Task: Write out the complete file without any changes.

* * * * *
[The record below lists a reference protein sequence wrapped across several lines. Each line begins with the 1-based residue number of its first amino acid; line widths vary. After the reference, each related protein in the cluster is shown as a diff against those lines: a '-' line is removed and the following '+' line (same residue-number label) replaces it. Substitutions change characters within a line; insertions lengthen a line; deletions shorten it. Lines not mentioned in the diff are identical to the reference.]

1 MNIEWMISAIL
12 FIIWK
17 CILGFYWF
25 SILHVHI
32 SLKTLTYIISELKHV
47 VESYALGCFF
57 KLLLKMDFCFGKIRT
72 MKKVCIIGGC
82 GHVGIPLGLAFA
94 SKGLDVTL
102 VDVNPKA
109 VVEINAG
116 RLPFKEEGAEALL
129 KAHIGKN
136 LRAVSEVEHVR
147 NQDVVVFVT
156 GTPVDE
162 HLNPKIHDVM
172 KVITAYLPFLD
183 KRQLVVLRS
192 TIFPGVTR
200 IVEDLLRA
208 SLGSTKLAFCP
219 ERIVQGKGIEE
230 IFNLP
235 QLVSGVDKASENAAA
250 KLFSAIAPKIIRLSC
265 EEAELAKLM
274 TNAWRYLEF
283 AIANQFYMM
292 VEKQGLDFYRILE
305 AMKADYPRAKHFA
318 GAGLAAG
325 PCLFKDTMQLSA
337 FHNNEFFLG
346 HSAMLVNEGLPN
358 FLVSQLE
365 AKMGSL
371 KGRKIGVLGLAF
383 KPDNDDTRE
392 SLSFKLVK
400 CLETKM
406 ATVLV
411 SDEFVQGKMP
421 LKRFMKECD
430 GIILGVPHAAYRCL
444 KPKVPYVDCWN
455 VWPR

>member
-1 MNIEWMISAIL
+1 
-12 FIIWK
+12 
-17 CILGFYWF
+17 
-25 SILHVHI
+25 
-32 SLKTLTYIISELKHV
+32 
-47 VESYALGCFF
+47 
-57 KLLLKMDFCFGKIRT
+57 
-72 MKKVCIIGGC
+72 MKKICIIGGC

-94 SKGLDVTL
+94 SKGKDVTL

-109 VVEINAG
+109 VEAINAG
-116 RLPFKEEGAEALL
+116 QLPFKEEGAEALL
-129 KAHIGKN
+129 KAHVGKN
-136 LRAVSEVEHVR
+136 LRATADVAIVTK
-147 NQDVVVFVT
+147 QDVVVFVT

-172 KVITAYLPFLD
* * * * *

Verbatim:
[The record below lists a reference protein sequence wrapped across several lines. Each line begins with the 1-based residue number of its first amino acid; line widths vary. After the reference, each related protein in the cluster is shown as a diff against those lines: a '-' line is removed and the following '+' line (same residue-number label) replaces it. Substitutions change characters within a line; insertions lengthen a line; deletions shorten it. Lines not mentioned in the diff are identical to the reference.]

1 MNIEWMISAIL
12 FIIWK
17 CILGFYWF
25 SILHVHI
32 SLKTLTYIISELKHV
47 VESYALGCFF
57 KLLLKMDFCFGKIRT
72 MKKVCIIGGC
82 GHVGIPLGLAFA
94 SKGLDVTL
102 VDVNPKA
109 VVEINAG
116 RLPFKEEGAEALL
129 KAHIGKN
136 LRAVSEVEHVR
147 NQDVVVFVT
156 GTPVDE
162 HLNPKIHDVM
172 KVITAYLPFLD
183 KRQLVVLRS
192 TIFPGVTR
200 IVEDLLRA
208 SLGSTKLAFCP
219 ERIVQGKGIEE
230 IFNLP
235 QLVSGVDKASENAAA
250 KLFSAIAPKIIRLSC
265 EEAELAKLM
274 TNAWRYLEF
283 AIANQFYMM
292 VEKQGLDFYRILE
305 AMKADYPRAKHFA
318 GAGLAAG
325 PCLFKDTMQLSA
337 FHNNEFFLG
346 HSAMLVNEGLPN
358 FLVSQLE
365 AKMGSL
371 KGRKIGVLGLAF
383 KPDNDDTRE
392 SLSFKLVK
400 CLETKM
406 ATVLV
411 SDEFVQGKMP
421 LKRFMKECD
430 GIILGVPHAAYRCL
444 KPKVPYVDCWN
455 VWPR

>member
-1 MNIEWMISAIL
+1 
-12 FIIWK
+12 
-17 CILGFYWF
+17 
-25 SILHVHI
+25 
-32 SLKTLTYIISELKHV
+32 
-47 VESYALGCFF
+47 
-57 KLLLKMDFCFGKIRT
+57 
-72 MKKVCIIGGC
+72 MKKICIIGGC

-94 SKGLDVTL
+94 SKGKDVTL

-109 VVEINAG
+109 VEAINAG
-116 RLPFKEEGAEALL
+116 QLPFKEEGAEALL
-129 KAHIGKN
+129 KAHVGKN
-136 LRAVSEVEHVR
+136 LRATADVAIVTK
-147 NQDVVVFVT
+147 QDVVVFVT

-172 KVITAYLPFLD